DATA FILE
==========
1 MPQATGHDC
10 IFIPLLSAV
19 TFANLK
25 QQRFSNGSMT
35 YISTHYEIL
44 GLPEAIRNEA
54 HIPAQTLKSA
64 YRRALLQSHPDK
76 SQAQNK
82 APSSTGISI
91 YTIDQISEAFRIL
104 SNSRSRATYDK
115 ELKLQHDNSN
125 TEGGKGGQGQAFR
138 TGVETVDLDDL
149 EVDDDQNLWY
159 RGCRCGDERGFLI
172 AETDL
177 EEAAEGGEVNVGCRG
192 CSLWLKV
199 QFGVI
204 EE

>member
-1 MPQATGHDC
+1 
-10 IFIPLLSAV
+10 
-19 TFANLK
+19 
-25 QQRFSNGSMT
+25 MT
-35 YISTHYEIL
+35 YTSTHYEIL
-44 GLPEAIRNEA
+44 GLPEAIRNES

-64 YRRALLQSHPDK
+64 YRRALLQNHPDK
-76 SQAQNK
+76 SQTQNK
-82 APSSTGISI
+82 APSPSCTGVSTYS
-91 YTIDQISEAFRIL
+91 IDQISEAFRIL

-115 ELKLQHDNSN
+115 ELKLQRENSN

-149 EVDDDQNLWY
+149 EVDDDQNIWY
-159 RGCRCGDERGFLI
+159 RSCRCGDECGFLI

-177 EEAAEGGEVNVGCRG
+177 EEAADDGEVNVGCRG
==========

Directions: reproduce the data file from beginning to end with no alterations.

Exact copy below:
1 MPQATGHDC
10 IFIPLLSAV
19 TFANLK
25 QQRFSNGSMT
35 YISTHYEIL
44 GLPEAIRNEA
54 HIPAQTLKSA
64 YRRALLQSHPDK
76 SQAQNK
82 APSSTGISI
91 YTIDQISEAFRIL
104 SNSRSRATYDK
115 ELKLQHDNSN
125 TEGGKGGQGQAFR
138 TGVETVDLDDL
149 EVDDDQNLWY
159 RGCRCGDERGFLI
172 AETDL
177 EEAAEGGEVNVGCRG
192 CSLWLKV
199 QFGVI
204 EE

>member
-1 MPQATGHDC
+1 
-10 IFIPLLSAV
+10 
-19 TFANLK
+19 
-25 QQRFSNGSMT
+25 MT
-35 YISTHYEIL
+35 YTSTHYEIL
-44 GLPEAIRNEA
+44 GLPEAIRNES

-64 YRRALLQSHPDK
+64 YRRALLQNHPDK
-76 SQAQNK
+76 SQTQNK
-82 APSSTGISI
+82 APSPSCTGVSTYS
-91 YTIDQISEAFRIL
+91 IDQISEAFRIL

-115 ELKLQHDNSN
+115 ELKLQRENSN

-149 EVDDDQNLWY
+149 EVDDDQNIWY
-159 RGCRCGDERGFLI
+159 RSCRCGDECGFLI

-177 EEAAEGGEVNVGCRG
+177 EEAADDGEVNVGCRG